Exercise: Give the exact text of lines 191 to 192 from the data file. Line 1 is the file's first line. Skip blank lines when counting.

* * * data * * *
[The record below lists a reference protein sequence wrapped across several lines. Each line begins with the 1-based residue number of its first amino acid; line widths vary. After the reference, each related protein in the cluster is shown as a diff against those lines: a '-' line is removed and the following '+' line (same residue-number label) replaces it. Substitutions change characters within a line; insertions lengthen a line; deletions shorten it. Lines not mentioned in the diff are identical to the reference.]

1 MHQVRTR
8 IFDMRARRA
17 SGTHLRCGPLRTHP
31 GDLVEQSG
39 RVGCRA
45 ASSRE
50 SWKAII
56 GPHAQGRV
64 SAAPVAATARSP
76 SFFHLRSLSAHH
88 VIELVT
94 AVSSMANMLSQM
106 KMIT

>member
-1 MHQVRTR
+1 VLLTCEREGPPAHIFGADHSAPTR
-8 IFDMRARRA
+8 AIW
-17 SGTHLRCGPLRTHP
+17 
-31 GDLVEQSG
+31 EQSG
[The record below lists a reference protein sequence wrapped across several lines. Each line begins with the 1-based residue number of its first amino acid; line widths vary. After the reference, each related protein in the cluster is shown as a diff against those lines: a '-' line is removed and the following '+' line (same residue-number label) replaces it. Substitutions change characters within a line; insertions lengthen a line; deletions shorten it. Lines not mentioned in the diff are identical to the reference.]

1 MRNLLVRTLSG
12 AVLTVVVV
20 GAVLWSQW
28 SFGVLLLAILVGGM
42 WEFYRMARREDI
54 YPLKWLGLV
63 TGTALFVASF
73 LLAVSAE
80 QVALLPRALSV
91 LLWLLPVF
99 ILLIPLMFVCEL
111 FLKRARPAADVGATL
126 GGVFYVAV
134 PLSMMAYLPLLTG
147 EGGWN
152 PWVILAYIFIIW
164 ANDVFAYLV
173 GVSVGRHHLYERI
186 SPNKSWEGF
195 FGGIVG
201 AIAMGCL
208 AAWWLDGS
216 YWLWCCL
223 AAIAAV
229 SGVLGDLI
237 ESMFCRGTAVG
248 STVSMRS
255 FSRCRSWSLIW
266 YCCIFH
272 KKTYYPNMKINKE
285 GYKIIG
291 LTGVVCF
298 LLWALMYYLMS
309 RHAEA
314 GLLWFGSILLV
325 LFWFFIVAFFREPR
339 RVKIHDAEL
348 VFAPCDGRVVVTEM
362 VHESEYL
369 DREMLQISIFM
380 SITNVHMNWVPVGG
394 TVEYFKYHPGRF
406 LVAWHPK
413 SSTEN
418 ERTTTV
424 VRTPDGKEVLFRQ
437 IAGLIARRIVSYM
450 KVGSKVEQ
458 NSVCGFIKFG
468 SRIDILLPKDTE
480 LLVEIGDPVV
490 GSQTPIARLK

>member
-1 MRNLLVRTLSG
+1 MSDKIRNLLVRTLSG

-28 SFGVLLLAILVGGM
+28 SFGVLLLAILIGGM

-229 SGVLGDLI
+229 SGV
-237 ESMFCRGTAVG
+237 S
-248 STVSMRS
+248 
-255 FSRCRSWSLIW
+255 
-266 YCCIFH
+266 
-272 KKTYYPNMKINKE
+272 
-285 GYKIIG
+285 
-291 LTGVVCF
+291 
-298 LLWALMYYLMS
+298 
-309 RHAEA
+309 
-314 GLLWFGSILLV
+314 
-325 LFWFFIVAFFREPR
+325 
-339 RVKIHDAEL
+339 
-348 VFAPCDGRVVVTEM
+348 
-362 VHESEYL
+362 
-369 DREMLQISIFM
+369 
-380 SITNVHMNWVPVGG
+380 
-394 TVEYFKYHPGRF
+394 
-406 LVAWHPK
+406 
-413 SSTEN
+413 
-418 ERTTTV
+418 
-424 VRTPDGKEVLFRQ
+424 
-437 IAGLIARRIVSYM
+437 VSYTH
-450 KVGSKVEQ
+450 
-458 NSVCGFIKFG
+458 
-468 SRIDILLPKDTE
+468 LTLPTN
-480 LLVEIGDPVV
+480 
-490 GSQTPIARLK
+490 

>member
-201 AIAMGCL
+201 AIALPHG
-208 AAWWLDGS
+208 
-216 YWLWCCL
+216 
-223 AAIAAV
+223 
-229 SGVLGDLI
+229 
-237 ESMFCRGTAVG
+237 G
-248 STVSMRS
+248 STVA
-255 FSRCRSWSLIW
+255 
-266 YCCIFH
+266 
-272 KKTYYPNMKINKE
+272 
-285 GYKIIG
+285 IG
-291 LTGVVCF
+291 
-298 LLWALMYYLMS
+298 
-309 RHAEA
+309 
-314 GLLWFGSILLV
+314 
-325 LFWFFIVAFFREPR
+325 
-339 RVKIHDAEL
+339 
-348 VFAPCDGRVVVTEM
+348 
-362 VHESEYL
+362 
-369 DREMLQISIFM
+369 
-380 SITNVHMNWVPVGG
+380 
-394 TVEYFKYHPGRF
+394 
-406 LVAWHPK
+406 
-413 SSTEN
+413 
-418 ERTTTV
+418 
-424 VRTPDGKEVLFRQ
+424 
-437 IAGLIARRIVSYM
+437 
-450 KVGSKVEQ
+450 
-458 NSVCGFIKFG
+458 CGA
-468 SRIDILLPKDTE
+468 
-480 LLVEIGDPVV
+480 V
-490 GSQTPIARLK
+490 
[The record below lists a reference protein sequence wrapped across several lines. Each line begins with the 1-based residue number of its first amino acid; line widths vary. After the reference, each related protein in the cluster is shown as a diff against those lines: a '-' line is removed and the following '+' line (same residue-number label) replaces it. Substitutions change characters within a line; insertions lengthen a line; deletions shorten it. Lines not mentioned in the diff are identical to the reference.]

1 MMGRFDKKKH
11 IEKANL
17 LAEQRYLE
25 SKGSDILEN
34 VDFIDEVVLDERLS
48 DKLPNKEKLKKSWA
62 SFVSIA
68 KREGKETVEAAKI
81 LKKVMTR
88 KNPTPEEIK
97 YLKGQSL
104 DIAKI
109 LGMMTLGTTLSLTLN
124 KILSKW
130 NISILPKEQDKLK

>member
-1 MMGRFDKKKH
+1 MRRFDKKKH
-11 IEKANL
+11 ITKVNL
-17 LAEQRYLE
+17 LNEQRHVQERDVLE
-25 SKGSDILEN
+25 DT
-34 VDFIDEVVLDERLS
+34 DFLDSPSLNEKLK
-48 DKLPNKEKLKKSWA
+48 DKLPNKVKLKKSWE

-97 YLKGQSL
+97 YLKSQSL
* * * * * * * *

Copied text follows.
-437 IAGLIARRIVSYM
+437 